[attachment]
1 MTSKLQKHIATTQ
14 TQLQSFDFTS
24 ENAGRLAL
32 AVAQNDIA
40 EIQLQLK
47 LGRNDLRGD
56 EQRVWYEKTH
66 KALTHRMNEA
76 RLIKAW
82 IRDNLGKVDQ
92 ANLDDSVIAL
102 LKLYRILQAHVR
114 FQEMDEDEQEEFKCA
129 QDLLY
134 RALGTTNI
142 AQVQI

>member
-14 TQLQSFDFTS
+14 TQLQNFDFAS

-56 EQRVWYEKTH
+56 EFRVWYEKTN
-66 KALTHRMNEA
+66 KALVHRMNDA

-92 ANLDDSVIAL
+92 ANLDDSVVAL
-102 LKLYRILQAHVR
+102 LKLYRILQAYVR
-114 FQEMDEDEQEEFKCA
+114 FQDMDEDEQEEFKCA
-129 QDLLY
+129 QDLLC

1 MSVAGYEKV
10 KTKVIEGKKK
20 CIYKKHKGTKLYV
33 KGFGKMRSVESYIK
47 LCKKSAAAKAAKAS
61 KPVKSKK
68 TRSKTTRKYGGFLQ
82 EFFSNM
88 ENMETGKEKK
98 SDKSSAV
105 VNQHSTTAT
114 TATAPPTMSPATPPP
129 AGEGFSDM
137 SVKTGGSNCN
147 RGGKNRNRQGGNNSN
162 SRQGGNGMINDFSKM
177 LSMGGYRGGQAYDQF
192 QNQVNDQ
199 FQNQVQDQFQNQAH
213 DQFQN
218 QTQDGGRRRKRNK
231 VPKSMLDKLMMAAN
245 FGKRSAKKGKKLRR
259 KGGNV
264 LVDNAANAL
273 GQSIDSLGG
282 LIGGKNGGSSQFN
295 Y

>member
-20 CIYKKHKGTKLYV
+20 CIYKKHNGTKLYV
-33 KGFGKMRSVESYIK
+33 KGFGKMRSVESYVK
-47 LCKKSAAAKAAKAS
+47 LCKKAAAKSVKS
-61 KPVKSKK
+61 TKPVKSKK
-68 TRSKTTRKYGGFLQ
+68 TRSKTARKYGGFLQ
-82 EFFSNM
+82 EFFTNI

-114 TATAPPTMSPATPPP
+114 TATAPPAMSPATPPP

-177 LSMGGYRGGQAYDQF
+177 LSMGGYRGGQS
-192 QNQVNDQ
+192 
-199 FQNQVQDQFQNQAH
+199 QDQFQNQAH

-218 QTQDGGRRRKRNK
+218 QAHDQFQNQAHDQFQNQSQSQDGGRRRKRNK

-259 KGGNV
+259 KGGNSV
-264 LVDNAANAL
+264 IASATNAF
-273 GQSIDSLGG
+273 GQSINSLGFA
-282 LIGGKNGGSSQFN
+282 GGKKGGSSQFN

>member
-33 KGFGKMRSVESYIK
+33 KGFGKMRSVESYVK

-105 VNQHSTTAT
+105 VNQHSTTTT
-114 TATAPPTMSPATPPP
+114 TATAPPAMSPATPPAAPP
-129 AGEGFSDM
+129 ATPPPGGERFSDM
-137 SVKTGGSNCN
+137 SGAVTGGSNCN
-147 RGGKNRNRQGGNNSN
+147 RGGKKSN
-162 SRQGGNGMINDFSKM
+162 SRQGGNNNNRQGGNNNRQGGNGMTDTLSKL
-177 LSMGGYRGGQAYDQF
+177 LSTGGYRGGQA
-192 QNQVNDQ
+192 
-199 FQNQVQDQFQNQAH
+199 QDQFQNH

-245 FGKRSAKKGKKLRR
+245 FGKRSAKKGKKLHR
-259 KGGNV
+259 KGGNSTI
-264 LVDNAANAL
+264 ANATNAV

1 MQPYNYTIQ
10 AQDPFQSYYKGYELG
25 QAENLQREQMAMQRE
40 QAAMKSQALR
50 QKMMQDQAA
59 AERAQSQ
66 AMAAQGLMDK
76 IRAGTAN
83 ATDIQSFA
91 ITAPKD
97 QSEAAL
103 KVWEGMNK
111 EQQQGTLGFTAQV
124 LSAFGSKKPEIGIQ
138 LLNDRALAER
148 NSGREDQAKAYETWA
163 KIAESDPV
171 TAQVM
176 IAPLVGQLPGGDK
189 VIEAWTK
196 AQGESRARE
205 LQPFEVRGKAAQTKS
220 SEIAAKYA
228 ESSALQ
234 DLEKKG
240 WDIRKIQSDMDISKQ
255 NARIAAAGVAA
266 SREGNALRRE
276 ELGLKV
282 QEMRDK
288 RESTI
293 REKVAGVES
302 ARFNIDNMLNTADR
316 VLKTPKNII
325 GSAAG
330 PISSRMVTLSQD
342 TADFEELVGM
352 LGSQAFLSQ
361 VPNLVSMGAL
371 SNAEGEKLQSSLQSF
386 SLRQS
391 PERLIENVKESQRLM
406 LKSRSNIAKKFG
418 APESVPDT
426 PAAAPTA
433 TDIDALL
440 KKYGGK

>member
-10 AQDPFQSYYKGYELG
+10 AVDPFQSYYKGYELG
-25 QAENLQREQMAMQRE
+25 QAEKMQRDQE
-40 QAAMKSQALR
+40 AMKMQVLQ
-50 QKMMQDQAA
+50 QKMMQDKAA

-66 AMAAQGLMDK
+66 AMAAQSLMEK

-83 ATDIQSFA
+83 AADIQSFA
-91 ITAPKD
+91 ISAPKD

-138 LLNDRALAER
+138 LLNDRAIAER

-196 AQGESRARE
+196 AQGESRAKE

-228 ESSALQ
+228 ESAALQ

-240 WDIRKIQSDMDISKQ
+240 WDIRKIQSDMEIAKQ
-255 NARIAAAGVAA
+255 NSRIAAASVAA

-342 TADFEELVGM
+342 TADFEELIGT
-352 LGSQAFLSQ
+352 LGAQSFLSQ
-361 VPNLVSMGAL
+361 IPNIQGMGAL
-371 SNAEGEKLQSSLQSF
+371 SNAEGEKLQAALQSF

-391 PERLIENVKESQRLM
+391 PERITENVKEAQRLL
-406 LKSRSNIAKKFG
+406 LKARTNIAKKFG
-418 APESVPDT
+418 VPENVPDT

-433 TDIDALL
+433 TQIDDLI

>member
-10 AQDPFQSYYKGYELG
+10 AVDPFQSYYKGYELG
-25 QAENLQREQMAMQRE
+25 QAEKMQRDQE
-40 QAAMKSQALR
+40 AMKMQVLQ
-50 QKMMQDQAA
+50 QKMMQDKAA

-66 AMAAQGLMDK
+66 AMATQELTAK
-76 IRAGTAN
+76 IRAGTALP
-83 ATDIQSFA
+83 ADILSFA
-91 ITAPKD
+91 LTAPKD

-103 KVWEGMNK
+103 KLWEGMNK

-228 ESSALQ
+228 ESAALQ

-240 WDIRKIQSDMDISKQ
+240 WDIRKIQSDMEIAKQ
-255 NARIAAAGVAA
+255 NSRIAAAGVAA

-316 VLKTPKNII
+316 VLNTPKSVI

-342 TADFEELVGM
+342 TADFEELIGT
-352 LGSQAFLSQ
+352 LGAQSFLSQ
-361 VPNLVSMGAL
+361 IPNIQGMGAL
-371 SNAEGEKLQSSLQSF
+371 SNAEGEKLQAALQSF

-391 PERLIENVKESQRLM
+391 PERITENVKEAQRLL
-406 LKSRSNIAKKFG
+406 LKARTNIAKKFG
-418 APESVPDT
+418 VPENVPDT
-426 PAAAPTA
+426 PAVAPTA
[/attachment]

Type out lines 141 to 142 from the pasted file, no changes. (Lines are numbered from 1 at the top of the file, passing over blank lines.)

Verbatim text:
228 ESSALQ
234 DLEKKG